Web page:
Term of the Week: Findability


What is it?

The quality of being able to be discovered and retrieved through searching or browsing.

Why is it important?

Content must be found to be consumed. Therefore, findability is critical in a world with a growing demand for fast, contextual retrieval of information.

Why does a content strategist need to know this?

“The reason people hire content strategists is that people can’t find anything,” says content strategy expert, Rahel Anne Bailie.

Your organization can have the best content: simple, understandable technical documentation; elegant, cleverly crafted marketing prose; or viral-worthy videos. But if search engines cannot understand your content or consumers can’t find it, then no one will ever get to read that information or watch that video. Content is only as good as the consumer’s ability to find it quickly and easily. If they can’t find your content, they’ll look elsewhere.

Readers find information with a combination of two intentional methods: navigation and search. However, they also encounter information.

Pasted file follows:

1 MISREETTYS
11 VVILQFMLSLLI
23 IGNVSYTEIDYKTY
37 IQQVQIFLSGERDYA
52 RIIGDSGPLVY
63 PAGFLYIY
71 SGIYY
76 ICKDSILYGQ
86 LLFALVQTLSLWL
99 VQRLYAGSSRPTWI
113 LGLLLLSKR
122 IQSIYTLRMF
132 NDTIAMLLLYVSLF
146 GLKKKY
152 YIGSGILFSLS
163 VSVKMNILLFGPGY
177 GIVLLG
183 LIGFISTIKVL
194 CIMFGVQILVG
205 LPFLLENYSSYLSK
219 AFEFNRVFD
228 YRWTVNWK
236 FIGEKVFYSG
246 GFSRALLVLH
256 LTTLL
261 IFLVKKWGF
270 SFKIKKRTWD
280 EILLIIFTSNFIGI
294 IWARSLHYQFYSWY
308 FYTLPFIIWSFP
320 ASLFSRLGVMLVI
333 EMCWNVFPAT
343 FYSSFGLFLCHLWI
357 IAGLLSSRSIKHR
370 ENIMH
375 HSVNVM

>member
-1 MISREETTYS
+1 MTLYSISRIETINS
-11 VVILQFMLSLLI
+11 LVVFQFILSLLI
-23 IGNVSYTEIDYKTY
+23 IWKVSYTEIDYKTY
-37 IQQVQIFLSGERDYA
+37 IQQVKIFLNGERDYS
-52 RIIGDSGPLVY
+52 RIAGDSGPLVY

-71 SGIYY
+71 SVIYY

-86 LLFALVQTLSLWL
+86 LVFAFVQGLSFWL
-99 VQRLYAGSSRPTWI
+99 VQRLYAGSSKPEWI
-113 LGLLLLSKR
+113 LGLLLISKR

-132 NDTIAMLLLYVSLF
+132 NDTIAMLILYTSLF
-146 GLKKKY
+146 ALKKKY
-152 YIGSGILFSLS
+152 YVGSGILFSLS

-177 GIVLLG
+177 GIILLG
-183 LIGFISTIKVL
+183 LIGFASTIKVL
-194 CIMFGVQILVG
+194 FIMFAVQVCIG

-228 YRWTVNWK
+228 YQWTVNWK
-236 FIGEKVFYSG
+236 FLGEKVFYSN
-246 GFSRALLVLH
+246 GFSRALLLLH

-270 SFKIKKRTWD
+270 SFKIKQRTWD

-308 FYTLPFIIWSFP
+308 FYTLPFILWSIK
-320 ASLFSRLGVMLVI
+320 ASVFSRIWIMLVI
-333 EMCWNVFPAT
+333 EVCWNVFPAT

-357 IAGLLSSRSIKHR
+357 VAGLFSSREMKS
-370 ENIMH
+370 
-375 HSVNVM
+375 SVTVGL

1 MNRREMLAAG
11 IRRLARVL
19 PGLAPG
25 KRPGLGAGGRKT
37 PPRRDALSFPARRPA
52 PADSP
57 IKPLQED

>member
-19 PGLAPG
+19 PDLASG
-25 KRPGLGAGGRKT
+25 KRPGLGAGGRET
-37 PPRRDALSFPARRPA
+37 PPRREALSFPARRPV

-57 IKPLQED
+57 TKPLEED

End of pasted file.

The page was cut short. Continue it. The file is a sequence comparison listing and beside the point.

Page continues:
Navigation means using the available options and contextual clues to locate content. Buttons, tabs, tables of contents, menus, links, and indexes are common navigation options online. In print, readers navigate with the help of tables of content, indices, and page numbers.

Search is the act of looking for specific content by entering a query in a search engine or application. Users form queries with keywords or search terms, and the search engine displays the query results based on its index and understanding of the request.

Increasing the findability of content means ensuring that content has appropriate metadata and structure so that search engines and consumers can locate and retrieve relevant content as needed—as well as making it more likely consumers will encounter the information they need. Well-designed navigation and content designed for search help serve up the content consumers want, when they want it.

Additional Resources:

Ambient Findability, by Peter Morville. O'Reilly Media. 2009.

Information Architecture for the World Wide Web, by Peter Morville and Louis Rosenfeld. O'Reilly Media. 3rd Edition, 2006.

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